Tesla Developing Automated Charging
December 31, 2014
It is not always easy to stay on the cutting edge of the tech space and the IoT, but Elon Musk makes it a bit easier with his Twitter account. Today, Musk quite matter-of-factly announced that Tesla is working on a robotic snake arm that automatically extends from the wall and charges your Tesla—You can see for yourself HERE
Btw, we are actually working on a charger that automatically moves out from the wall & connects like a solid metal snake. For realz.— Elon Musk (@elonmusk) December 31, 2014
TechCrunch and Gizmodo are both reporting that the arm is to function autonomously. Gizmodo’s Darrell Etherington describes the innovation as something that would, “presumably somewhat resemble the kind of articulated robotic arms made famous by comic book villain Doctor Octopus, but less threatening and evil.” Based on the above video, this appears to be an accurate summation.
It sounds silly but, have you ever forgotten to get gas? Maybe you’re running late to dinner or the office and it just slips your mind. Tesla’s newest innovation automatically extends and plugs into your car, making this issue a thing of the past. It is unclear how the process will work, but advents in IoT sensor tech and connected devices will likely play a large role in taking this idea from the drawing board to your garage.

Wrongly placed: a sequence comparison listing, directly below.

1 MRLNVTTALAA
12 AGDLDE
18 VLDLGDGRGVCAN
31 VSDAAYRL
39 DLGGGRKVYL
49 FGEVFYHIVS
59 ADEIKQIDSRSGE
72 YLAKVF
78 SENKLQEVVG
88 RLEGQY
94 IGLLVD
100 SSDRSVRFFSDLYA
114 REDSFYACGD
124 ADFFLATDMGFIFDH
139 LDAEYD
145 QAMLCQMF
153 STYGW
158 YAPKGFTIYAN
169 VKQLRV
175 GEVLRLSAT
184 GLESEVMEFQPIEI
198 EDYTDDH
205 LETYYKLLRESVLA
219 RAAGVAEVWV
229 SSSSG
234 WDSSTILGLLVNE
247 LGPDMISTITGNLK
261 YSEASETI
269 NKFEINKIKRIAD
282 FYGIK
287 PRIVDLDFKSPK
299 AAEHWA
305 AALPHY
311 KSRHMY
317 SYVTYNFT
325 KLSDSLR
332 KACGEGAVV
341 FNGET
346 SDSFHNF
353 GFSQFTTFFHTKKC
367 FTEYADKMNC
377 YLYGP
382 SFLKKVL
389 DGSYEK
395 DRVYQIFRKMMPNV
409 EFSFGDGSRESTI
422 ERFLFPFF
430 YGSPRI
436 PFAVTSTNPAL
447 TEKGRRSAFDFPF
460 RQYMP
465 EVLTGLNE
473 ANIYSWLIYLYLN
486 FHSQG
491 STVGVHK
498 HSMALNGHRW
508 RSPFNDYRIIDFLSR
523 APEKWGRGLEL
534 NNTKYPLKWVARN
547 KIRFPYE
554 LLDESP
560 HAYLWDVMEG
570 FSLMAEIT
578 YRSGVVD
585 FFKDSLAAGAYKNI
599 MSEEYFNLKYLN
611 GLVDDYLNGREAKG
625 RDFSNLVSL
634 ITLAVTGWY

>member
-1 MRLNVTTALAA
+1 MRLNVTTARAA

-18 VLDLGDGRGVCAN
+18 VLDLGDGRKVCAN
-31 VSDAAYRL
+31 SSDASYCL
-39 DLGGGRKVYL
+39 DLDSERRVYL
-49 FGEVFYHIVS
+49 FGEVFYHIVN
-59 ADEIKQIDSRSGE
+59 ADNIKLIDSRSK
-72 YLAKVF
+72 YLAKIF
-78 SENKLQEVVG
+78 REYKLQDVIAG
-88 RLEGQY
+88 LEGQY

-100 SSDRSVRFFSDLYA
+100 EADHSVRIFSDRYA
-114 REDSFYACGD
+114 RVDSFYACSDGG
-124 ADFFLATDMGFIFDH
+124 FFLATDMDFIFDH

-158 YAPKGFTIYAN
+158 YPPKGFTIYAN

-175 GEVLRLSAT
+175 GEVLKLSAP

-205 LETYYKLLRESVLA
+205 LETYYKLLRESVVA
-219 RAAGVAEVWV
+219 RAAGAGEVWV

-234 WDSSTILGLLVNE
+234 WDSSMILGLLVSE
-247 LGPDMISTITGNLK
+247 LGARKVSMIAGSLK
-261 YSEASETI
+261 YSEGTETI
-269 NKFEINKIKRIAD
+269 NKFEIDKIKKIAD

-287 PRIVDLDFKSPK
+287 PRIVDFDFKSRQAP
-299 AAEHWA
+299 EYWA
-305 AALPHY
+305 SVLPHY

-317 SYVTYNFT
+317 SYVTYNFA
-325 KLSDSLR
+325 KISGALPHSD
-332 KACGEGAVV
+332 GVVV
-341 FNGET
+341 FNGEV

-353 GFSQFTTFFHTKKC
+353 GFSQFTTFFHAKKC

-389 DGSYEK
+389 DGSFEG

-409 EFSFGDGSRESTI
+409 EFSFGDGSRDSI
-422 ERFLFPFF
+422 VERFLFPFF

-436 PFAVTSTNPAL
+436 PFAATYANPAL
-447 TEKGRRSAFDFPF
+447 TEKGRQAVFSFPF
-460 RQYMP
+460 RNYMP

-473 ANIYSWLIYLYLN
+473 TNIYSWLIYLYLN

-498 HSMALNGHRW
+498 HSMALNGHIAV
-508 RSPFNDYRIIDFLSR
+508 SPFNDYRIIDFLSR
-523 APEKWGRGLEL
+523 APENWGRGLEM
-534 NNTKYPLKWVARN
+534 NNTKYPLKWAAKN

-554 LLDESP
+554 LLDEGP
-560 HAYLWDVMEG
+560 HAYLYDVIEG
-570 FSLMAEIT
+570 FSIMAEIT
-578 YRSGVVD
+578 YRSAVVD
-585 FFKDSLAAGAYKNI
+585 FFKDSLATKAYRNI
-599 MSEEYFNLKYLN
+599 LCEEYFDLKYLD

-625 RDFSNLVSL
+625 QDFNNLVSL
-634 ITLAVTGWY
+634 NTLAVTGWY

Secondary to Musk’s initial announcement of Tesla’s new ‘solid metal snake,’ he added that the arm would work with all Model S cars. Couple this with its recent battery warranty extension; Tesla is doing all it can to provide its customers with the fruit of its labor. The steep price tag of a Tesla S comes with all the perks of innovation.
This can be used with all existing Model S cars, not just futures ones.— Elon Musk (@elonmusk) December 31, 2014
Tesla and its fearless leader exist in a space of constant development and evolution. From years ago, when Musk was scoffed at about creating an electric sports car, to today where Tesla is THE preeminent electric sports car on the market. The autonomous snake arm isn’t ready for the general public quite yet, but hopefully soon—as I am holding my breath.
Edited by Peter Bernstein